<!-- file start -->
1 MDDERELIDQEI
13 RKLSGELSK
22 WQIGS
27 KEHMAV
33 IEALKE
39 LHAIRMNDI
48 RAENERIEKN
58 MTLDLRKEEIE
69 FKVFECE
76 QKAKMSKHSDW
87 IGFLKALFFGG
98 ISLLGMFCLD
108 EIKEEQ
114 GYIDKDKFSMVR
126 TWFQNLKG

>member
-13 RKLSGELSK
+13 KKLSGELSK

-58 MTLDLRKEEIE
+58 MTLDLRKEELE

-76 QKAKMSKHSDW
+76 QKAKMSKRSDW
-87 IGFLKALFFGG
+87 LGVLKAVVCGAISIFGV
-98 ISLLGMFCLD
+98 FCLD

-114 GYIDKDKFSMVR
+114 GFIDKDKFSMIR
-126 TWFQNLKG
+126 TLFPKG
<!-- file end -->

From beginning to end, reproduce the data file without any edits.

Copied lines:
1 MDDERELIDQEI
13 RKLSGELSK
22 WQIGS
27 KEHMAV
33 IEALKE
39 LHAIRMNDI
48 RAENERIEKN
58 MTLDLRKEEIE
69 FKVFECE
76 QKAKMSKHSDW
87 IGFLKALFFGG
98 ISLLGMFCLD
108 EIKEEQ
114 GYIDKDKFSMVR
126 TWFQNLKG

>member
-13 RKLSGELSK
+13 KKLSGELSK

-58 MTLDLRKEEIE
+58 MTLDLRKEELE

-76 QKAKMSKHSDW
+76 QKAKMSKRSDW
-87 IGFLKALFFGG
+87 LGVLKAVVCGAISIFGV
-98 ISLLGMFCLD
+98 FCLD

-114 GYIDKDKFSMVR
+114 GFIDKDKFSMIR
-126 TWFQNLKG
+126 TLFPKG